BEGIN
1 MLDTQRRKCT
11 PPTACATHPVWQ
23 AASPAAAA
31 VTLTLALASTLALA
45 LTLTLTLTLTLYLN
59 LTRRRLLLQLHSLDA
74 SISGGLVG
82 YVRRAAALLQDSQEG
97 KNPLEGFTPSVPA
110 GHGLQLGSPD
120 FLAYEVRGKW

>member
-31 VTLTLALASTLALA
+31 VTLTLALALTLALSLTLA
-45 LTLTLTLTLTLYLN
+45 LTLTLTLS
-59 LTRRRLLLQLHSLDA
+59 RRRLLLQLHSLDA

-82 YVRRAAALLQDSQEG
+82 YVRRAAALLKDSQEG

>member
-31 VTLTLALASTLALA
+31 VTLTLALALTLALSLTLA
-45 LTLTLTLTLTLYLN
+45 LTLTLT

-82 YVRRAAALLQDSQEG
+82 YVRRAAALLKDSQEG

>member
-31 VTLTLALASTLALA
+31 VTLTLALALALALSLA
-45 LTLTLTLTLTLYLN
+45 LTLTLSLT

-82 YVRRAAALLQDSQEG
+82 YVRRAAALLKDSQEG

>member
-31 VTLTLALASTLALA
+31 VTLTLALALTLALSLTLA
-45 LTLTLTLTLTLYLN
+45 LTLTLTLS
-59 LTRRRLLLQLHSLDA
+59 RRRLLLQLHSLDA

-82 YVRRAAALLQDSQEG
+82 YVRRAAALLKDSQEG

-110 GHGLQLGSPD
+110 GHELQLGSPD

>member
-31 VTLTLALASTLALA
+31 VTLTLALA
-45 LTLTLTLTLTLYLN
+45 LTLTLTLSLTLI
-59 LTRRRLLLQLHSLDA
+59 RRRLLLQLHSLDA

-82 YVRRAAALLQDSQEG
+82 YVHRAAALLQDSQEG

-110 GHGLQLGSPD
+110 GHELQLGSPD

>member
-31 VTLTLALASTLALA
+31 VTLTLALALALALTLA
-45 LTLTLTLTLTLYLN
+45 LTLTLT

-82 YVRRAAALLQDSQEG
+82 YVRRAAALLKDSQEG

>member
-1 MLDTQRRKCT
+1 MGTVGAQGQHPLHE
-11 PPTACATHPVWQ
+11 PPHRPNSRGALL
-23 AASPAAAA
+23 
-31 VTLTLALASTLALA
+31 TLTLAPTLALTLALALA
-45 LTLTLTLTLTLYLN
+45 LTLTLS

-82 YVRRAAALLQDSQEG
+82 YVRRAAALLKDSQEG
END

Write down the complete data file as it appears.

1 MLDTQRRKCT
11 PPTACATHPVWQ
23 AASPAAAA
31 VTLTLALASTLALA
45 LTLTLTLTLTLYLN
59 LTRRRLLLQLHSLDA
74 SISGGLVG
82 YVRRAAALLQDSQEG
97 KNPLEGFTPSVPA
110 GHGLQLGSPD
120 FLAYEVRGKW

>member
-31 VTLTLALASTLALA
+31 VTLTLALALTLALSLTLA
-45 LTLTLTLTLTLYLN
+45 LTLTLTLS
-59 LTRRRLLLQLHSLDA
+59 RRRLLLQLHSLDA

-82 YVRRAAALLQDSQEG
+82 YVRRAAALLKDSQEG

>member
-31 VTLTLALASTLALA
+31 VTLTLALALTLALSLTLA
-45 LTLTLTLTLTLYLN
+45 LTLTLT

-82 YVRRAAALLQDSQEG
+82 YVRRAAALLKDSQEG

>member
-31 VTLTLALASTLALA
+31 VTLTLALALALALSLA
-45 LTLTLTLTLTLYLN
+45 LTLTLSLT

-82 YVRRAAALLQDSQEG
+82 YVRRAAALLKDSQEG

>member
-31 VTLTLALASTLALA
+31 VTLTLALALTLALSLTLA
-45 LTLTLTLTLTLYLN
+45 LTLTLTLS
-59 LTRRRLLLQLHSLDA
+59 RRRLLLQLHSLDA

-82 YVRRAAALLQDSQEG
+82 YVRRAAALLKDSQEG

-110 GHGLQLGSPD
+110 GHELQLGSPD

>member
-31 VTLTLALASTLALA
+31 VTLTLALA
-45 LTLTLTLTLTLYLN
+45 LTLTLTLSLTLI
-59 LTRRRLLLQLHSLDA
+59 RRRLLLQLHSLDA

-82 YVRRAAALLQDSQEG
+82 YVHRAAALLQDSQEG

-110 GHGLQLGSPD
+110 GHELQLGSPD

>member
-31 VTLTLALASTLALA
+31 VTLTLALALALALTLA
-45 LTLTLTLTLTLYLN
+45 LTLTLT

-82 YVRRAAALLQDSQEG
+82 YVRRAAALLKDSQEG

>member
-1 MLDTQRRKCT
+1 MGTVGAQGQHPLHE
-11 PPTACATHPVWQ
+11 PPHRPNSRGALL
-23 AASPAAAA
+23 
-31 VTLTLALASTLALA
+31 TLTLAPTLALTLALALA
-45 LTLTLTLTLTLYLN
+45 LTLTLS

-82 YVRRAAALLQDSQEG
+82 YVRRAAALLKDSQEG